BALTIMORE — The Tampa Bay Rays are way past the point of looking at losses as, “Boy, that was a bad one,” so Tuesday’s loss to the Baltimore Orioles at Camden Yards was just another in a season of disappointment and one the club has seen far too often this year.
The Rays had three runners thrown out at the plate, left the bases loaded again and watched their only lead slip away when Desmond Jennings couldn’t make a sliding catch in center field to end the fourth inning.
Add in a short day by starter Alex Cobb, and you have a 4-2 loss that further dented the Rays’ postseason hopes.
“Opportunity, opportunity, opportunity and nothing happens,” Rays manager Joe Maddon said.
The Rays left nine runners on base. They had six hits through the first three innings and only one run to show for it, thanks to a runner being thrown out at home in the first two innings.
“It’s the same refrain: inability to score runs with runners in scoring position,” Maddon said. “Runners out there, we had great at-bats to get them out there, we just have had (trouble) finishing that play off. Bases loaded has not been a good play for us either.
“Explanation, I don’t have one. That’s just called baseball. We haven’t been good at that this year. Probably next year we’ll be like the best team in all of baseball.”
That’s next year.
This year the Rays are watching their faint postseason hopes grow fainter. They are 12 games behind the first-place Orioles with 30 to play. They began the night 7 1⁄2 games out of the second wild-card spot and lost a chance to make up ground in that race.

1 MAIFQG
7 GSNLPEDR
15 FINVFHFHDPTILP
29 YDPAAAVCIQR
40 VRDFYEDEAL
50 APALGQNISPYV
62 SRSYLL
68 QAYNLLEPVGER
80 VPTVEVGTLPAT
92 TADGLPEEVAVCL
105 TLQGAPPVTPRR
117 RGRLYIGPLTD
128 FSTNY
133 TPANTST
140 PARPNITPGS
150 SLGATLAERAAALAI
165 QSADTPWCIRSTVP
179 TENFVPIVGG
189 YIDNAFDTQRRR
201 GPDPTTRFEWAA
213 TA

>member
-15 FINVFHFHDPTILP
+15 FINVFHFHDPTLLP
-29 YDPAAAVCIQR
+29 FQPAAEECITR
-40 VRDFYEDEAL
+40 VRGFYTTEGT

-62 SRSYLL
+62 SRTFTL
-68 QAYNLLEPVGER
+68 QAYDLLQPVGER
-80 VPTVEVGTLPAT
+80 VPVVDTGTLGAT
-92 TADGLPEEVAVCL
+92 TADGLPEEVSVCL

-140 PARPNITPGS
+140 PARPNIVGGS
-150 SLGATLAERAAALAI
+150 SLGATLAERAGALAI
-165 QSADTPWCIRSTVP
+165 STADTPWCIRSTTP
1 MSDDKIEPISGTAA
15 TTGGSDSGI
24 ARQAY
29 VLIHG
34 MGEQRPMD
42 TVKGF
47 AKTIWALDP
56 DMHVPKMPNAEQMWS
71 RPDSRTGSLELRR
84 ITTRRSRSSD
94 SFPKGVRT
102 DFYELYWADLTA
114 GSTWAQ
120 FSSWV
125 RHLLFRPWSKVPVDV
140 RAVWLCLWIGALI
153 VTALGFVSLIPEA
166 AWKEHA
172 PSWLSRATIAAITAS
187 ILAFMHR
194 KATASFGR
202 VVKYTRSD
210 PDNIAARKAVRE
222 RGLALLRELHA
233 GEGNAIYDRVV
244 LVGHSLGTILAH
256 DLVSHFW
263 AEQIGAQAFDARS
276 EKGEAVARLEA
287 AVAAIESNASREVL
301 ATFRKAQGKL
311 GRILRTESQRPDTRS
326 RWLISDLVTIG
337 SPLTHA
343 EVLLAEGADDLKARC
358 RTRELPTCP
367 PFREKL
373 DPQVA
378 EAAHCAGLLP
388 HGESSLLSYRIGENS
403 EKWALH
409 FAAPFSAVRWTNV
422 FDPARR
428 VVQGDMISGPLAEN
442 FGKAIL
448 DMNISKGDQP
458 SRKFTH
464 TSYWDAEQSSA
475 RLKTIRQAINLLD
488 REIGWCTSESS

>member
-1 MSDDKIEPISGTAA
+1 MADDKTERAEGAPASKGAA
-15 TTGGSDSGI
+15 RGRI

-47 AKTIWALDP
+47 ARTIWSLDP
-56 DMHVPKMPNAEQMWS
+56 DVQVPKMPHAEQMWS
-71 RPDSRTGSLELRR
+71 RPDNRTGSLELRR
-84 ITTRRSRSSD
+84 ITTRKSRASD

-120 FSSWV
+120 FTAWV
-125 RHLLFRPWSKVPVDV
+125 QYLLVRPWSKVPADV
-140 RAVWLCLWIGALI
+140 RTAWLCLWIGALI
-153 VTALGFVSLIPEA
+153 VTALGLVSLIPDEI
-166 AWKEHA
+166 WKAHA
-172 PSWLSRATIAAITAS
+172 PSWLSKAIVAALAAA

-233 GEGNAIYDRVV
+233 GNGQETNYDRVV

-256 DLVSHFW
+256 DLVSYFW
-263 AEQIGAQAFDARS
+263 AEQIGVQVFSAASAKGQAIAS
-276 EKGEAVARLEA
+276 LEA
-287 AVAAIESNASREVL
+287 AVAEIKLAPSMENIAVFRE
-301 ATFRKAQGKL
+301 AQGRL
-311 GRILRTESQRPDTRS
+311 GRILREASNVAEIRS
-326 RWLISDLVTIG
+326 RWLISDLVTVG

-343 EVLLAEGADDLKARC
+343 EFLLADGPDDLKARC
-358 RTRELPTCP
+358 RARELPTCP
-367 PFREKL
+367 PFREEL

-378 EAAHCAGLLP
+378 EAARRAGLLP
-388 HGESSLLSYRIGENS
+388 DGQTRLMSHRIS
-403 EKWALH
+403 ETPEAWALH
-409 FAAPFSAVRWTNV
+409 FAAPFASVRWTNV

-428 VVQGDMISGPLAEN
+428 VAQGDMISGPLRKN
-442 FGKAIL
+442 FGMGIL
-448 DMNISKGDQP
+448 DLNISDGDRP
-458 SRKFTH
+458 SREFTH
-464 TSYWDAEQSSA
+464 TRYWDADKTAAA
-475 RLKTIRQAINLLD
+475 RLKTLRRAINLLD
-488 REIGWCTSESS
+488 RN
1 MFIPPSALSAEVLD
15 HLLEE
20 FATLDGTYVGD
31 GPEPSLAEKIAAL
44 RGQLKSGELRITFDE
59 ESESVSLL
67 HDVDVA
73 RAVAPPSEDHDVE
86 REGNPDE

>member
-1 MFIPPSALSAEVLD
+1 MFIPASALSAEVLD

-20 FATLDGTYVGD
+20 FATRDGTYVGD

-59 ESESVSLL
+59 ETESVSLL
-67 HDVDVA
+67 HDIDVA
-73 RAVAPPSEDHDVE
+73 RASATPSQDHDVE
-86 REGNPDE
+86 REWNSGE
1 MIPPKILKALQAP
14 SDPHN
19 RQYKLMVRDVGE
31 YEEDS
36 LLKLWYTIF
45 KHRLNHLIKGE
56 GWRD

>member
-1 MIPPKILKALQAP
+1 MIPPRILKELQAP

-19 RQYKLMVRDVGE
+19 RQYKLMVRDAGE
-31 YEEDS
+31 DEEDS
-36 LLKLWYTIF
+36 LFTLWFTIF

Cobb was looking to extend his club record of eight straight starts in which he allowed two or fewer runs and he did, though the right-hander lasted only four innings for his shortest outing since June 7.
Cobb was pulled after throwing 92 pitches, including 33 in the fourth inning.
“I felt really good,” Cobb said. “I think sometimes you got to tip your cap to a string of really good at-bats.”
The Orioles took their first lead in the fourth on a two-out, two-run single to center field by Caleb Joseph that eluded a sliding Jennings.
Nelson Cruz started the inning with a single and Delmon Young drew a walk to put runners on first and second with no outs.
Cruz advanced to third when J.J. Hardy flew out to right field, and Young stole second base when Chris Davis struck out.
Joseph then hit a sinking line drive to shallow center and Jennings couldn’t make the catch.
“I thought he did catch it at first,” Cobb said. “It would have been a great catch if he did.”
Jennings was the first of the three Rays to get thrown out at the plate. It happened in the first inning when he tried to score from third on a grounder to third base, but he was thrown out when first baseman Steven Pearce made a quick throw home. Maddon asked the umpires to see if Joseph had blocked the plate, but the call stood.
Adam Jones threw out Ryan Hanigan trying to score from second base on a single to center field to end the second inning.
Jennings, batting with the bases loaded in the sixth, grounded to third and forced James Loney at the plate.
Evan Longoria drove in both Rays runs.
Jonathan Schoop’s two-out single off Grant Balfour put the Orioles up 3-2 in the sixth. The Orioles took advantage of the Rays’ inability to turn a 3-6-1 double play in the seventh to add an insurance run.
So, the difference in the game was the Rays’ inability to make plays.
“I think you can make that point that we’re not playing at the top of our game, but when teams are having seasons like the Orioles are having right now, those situations go in their favor more often than not,” Cobb said.
“We can look at it both ways. I kind of felt facing this Orioles team and the way things are going for them, I almost felt the way I was facing the Red Sox last year. The quality of at-bats one-through-nine and making situations in their favor and not sitting back and letting things happen. They’re going out and making things happen.”